Social entrepreneurship is on the rise — and it’s no surprise (to us, at least) that women are leading the way.

A recent report by Deloitte, the giant professional services firm, found that 77 percent of all business leaders now rate “citizenship and social impact” a critical or important topic. That’s a sharp change from decades of “greed is good” thinking that previously defined corporate culture.

“Leading a social enterprise is about recognizing that, while businesses must generate a profit and deliver a return to shareholders, they must do so while also improving the lot of workers, customers, and the communities in which we live,” according to Deloitte.

From a startup perspective, a growing number of entrepreneurs are taking up causes they care about and turning them into mission-driven organizations. Anecdotal evidence shows that women in particular are drawn to mission-based initiatives and firms. “Women’s pursuit of social entrepreneurship can be an important engine for the economy, particularly in the United States,” according to a 2017 report by the National Women’s Business Council.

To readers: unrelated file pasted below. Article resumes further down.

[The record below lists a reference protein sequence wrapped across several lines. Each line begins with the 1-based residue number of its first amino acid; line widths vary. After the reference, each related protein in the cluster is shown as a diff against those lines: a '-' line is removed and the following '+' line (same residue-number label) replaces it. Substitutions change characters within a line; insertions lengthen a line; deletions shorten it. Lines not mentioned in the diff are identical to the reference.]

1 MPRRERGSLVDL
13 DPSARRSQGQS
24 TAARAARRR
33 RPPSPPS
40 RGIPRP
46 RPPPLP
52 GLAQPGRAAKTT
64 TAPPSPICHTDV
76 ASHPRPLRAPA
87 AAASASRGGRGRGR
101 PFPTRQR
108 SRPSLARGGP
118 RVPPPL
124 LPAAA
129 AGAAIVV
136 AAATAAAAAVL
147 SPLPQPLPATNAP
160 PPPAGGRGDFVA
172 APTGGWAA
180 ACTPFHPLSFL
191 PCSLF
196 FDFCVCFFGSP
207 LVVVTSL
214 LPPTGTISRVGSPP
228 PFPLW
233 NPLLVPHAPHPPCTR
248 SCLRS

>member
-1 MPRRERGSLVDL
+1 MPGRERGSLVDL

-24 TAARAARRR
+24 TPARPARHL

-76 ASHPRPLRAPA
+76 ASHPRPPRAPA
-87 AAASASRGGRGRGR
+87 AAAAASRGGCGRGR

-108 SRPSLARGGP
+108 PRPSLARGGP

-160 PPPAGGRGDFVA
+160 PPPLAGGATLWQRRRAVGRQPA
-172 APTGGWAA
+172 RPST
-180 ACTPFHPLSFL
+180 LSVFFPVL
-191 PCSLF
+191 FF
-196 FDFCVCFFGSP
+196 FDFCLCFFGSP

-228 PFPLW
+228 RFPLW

With social entrepreneurship on the rise, we asked three women business leaders to tell us what inspired them to start their mission-driven enterprises.

1. A need to protect life in the country

“Small farms can’t make it without another income these days,” says Leslie Bradford Scott, who began selling homemade bath-and-beauty products from her farmhouse kitchen in Bailieboro, Ontario, to support her farm and restore the property’s barns. Her business, Walton Wood Farms, which now makes $2 million in annual revenue, employs members of the local community. “Our team here, most of them are rural and were underemployed with no opportunities to learn new skills, and learn modern skills,” she says. “They’re learning everything, from marketing to sales to operations.”

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